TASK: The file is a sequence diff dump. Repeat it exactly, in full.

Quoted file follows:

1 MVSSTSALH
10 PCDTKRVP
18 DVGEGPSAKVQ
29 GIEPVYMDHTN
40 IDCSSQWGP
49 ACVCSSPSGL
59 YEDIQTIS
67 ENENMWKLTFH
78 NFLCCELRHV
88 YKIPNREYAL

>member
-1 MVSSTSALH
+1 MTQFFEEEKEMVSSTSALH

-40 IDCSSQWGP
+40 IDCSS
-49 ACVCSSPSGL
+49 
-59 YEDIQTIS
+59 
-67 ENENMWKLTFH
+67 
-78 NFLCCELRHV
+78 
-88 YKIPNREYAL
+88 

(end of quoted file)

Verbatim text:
1 MVSSTSALH
10 PCDTKRVP
18 DVGEGPSAKVQ
29 GIEPVYMDHTN
40 IDCSSQWGP
49 ACVCSSPSGL
59 YEDIQTIS
67 ENENMWKLTFH
78 NFLCCELRHV
88 YKIPNREYAL

>member
-1 MVSSTSALH
+1 MTQFFEEEKEMVSSTSALH

-40 IDCSSQWGP
+40 IDCSS
-49 ACVCSSPSGL
+49 
-59 YEDIQTIS
+59 
-67 ENENMWKLTFH
+67 
-78 NFLCCELRHV
+78 
-88 YKIPNREYAL
+88 